As I prepared for law school graduation in the spring of 1995, I was still without a job offer. My pursuit of public service as a full-time career was not materializing. The summer before my third year, I worked for a small law firm and the Federal Communications Commission. But because of U.S. government budget issues, a job at the FCC—my top choice—did not happen.

A ray of hope

I moved to Michigan to take the bar exam and began searching for law firm jobs. I finally got a job offer from a solo practitioner after the bar exam. Super-excited to just be among the employed, I prepared to go home to Alabama for a short visit. Two days before my flight, the job was rescinded. “What the what?” I hadn’t done anything wrong, but I wondered if maybe he had.

With no closure, I grabbed my suitcase and took a sad journey home to Alabama. Upon my return, I was granted an interview with the Detroit office of Plunkett Cooney, at the time an 80-plus-person law firm with offices in several states within the Midwest. I was a litigation associate for Plunkett Cooney over the next five years, doing insurance defense, municipal liability and employment discrimination litigation.

As luck would have it, we represented a corporate client in a case filed by the solo practitioner who rescinded my job offer. I was completing my first year at the firm and getting considerable litigation experience. I could not wait for the first motion hearing or deposition so I could let him know that I ended up with a great job.

When I finally had the opportunity to encounter the attorney, he approached me first, stating something like: “I am glad to see that you landed with Plunkett Cooney, it’s a really good firm. I withdrew the offer because you deserved a job like this and needed to wait for it to come along.”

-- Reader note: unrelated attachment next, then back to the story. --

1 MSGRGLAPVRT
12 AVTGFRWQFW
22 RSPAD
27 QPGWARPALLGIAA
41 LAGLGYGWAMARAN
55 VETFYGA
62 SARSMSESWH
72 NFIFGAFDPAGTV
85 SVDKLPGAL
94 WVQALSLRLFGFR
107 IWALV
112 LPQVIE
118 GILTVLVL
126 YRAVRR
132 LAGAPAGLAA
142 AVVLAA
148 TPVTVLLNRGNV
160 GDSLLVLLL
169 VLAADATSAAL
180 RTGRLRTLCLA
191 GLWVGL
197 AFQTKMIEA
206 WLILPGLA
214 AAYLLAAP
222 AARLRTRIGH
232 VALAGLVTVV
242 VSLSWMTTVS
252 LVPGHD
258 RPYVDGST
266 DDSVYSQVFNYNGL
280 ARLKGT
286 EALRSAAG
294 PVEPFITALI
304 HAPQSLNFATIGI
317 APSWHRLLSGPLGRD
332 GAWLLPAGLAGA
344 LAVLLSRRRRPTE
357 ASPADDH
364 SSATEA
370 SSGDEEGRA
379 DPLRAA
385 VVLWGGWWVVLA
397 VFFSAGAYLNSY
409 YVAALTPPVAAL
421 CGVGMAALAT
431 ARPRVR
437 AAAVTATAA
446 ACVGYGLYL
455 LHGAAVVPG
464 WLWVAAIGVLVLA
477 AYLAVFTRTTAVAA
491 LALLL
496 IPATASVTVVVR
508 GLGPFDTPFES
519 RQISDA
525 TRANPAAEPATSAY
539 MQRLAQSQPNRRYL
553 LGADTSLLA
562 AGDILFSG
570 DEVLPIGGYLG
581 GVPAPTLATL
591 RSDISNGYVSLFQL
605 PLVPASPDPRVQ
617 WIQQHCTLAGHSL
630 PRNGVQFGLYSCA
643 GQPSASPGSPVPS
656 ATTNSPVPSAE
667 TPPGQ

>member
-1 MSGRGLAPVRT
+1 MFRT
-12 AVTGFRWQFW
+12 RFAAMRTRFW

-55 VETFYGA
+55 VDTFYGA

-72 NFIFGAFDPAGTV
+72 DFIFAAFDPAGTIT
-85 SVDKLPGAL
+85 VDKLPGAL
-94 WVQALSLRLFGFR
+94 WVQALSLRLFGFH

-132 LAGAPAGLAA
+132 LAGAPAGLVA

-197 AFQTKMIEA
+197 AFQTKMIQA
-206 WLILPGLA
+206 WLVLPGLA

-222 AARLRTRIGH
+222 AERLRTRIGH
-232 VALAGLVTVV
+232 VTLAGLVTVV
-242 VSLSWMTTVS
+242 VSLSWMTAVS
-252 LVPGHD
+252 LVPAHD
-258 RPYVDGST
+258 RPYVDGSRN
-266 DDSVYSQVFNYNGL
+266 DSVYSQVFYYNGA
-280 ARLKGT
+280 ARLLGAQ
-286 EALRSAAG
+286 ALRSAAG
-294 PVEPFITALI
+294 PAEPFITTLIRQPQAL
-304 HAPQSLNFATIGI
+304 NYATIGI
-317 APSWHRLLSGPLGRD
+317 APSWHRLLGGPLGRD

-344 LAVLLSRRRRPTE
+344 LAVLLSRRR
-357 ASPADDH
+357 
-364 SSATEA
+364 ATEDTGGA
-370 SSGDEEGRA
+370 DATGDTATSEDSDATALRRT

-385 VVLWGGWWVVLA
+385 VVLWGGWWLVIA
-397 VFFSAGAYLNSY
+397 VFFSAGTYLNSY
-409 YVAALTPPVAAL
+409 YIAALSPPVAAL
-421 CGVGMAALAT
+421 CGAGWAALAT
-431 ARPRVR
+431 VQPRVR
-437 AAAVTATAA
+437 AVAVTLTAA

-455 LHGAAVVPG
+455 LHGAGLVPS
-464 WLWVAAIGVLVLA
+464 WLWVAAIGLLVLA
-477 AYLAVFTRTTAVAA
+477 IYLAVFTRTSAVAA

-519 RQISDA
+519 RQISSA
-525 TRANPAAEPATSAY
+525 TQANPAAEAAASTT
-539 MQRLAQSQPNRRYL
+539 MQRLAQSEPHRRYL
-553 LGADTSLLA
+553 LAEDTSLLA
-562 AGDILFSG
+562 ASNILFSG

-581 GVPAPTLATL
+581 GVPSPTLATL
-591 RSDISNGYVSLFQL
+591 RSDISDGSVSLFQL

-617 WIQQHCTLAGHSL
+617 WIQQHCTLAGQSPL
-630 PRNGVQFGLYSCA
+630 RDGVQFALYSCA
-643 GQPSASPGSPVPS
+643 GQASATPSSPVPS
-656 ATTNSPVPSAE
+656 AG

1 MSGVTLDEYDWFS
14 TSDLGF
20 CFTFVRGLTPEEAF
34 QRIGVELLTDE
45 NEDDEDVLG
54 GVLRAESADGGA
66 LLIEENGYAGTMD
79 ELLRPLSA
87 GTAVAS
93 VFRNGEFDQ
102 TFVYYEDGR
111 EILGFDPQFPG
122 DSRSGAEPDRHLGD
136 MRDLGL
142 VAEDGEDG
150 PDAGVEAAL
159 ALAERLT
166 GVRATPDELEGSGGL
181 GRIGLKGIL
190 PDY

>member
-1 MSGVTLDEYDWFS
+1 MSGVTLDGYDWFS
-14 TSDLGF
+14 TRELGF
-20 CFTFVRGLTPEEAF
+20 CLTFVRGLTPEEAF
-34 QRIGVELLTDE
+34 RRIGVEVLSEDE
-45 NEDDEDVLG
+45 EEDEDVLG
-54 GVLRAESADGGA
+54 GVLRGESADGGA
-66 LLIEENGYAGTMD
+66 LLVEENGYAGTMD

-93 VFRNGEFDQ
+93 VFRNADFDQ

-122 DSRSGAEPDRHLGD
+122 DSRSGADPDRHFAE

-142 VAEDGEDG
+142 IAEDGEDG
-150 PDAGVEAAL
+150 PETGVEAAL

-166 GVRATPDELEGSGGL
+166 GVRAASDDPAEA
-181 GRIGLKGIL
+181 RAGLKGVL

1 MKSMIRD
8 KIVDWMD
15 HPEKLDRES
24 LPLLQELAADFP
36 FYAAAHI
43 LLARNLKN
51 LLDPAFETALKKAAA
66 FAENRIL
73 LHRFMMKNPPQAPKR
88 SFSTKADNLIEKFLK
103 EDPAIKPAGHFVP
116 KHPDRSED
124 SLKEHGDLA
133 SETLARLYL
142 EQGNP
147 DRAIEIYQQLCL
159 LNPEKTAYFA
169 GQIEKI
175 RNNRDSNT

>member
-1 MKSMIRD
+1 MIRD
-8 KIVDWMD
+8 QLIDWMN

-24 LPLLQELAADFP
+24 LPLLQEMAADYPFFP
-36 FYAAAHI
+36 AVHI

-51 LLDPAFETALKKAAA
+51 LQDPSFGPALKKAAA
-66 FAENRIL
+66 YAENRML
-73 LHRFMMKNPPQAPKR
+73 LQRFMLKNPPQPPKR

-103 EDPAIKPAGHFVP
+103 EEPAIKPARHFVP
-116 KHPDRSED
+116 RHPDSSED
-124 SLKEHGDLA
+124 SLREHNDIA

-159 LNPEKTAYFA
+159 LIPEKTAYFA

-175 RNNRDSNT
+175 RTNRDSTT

I was humbled by his sincere remarks, just nodding and withholding the retort I’d practiced all night.

After starting a family, I left Plunkett Cooney to work as staff counsel for a property insurance carrier. While at Plunkett Cooney, I had been encouraged to take on leadership roles in local bar associations and then sought appointments in the ABA’s Tort Trial & Insurance Practice Section. I would eventually become the editor-in-chief of The Brief (employing my love for journalism) and chair of the ABA’s Commission on Youth at Risk, where I continued to advocate on behalf of foster kids. Shortly after the birth of my second child, I decided that I didn’t want to litigate any longer. I went back to school to get an MBA and ultimately landed a job as in-house corporate counsel.

I have been in-house at IHS Markit for more than 13 years, and I continue to advocate for at-risk youth, primarily through my involvement with Jack and Jill of America. I absolutely love what I do every day at work and in the community. As division general counsel for transportation, I collaborate with business leaders on legal and business issues. My responsibilities include legal and operational teams, which adds variety beyond commercial transactions. There are also those occasional times when we have issues before the FCC and life seems to have come full circle. It’s confirmation I made the right choice—and I am glad my first job offer was rescinded!

Vanessa Williams is vice president and division general counsel for transportation for IHS Markit and lives in Detroit.

This article ran in the February-March 2020 issue of the ABA Journal under the headline: “Choice and Fate.”